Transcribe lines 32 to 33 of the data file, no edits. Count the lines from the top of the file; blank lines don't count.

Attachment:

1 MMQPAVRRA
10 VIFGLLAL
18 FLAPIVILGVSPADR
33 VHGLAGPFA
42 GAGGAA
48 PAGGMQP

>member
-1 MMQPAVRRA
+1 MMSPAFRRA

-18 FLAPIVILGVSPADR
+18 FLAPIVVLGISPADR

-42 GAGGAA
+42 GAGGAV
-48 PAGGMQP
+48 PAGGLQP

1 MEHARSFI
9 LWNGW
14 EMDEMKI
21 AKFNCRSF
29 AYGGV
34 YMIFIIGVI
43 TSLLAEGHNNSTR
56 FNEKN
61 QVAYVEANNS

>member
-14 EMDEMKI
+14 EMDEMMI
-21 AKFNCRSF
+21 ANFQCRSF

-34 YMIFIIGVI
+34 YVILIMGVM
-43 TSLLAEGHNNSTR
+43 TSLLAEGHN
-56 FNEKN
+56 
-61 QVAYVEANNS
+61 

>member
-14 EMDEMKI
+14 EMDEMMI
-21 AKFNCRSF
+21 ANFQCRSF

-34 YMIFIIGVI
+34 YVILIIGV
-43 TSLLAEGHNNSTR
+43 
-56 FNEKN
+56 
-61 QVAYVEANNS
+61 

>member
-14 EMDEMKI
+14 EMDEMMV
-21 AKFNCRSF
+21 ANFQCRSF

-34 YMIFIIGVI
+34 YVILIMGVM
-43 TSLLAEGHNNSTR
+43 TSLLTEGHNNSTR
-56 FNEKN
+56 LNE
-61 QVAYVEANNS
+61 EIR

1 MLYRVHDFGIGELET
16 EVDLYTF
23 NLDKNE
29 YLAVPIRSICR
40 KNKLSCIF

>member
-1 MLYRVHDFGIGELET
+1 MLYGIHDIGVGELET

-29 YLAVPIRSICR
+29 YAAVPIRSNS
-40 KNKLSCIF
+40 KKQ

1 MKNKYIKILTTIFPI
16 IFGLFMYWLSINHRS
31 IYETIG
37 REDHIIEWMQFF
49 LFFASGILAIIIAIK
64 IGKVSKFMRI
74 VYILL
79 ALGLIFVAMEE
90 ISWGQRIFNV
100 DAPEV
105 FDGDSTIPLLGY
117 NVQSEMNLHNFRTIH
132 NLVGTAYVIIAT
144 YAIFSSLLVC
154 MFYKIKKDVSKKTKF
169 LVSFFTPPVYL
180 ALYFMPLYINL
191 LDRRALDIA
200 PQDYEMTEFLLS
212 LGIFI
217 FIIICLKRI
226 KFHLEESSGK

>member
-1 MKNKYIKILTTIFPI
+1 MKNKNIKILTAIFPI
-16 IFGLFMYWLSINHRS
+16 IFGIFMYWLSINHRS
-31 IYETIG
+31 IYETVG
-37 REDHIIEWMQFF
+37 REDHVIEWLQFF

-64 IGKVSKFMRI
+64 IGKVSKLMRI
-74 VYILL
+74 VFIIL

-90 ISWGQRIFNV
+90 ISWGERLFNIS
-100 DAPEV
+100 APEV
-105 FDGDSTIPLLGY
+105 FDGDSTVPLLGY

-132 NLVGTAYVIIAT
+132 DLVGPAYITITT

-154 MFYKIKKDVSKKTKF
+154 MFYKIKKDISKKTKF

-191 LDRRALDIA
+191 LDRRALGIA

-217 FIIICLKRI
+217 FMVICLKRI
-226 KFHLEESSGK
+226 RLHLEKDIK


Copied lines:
-43 TSLLAEGHNNSTR
+43 TSLLAEGHN